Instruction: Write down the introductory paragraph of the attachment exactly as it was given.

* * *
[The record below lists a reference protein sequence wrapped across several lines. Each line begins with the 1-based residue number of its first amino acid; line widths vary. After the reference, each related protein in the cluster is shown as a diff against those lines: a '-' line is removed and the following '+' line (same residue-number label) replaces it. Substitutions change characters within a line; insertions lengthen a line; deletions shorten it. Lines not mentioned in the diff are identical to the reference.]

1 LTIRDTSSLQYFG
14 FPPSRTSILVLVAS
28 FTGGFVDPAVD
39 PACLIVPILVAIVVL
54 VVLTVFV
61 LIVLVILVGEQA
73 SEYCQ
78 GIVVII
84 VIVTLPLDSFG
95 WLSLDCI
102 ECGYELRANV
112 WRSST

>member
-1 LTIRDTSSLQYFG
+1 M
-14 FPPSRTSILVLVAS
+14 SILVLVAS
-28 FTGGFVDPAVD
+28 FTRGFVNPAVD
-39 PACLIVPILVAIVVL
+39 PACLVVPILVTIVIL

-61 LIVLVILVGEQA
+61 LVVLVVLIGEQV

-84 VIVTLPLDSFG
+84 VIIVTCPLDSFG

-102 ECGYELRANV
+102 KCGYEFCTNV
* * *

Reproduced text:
[The record below lists a reference protein sequence wrapped across several lines. Each line begins with the 1-based residue number of its first amino acid; line widths vary. After the reference, each related protein in the cluster is shown as a diff against those lines: a '-' line is removed and the following '+' line (same residue-number label) replaces it. Substitutions change characters within a line; insertions lengthen a line; deletions shorten it. Lines not mentioned in the diff are identical to the reference.]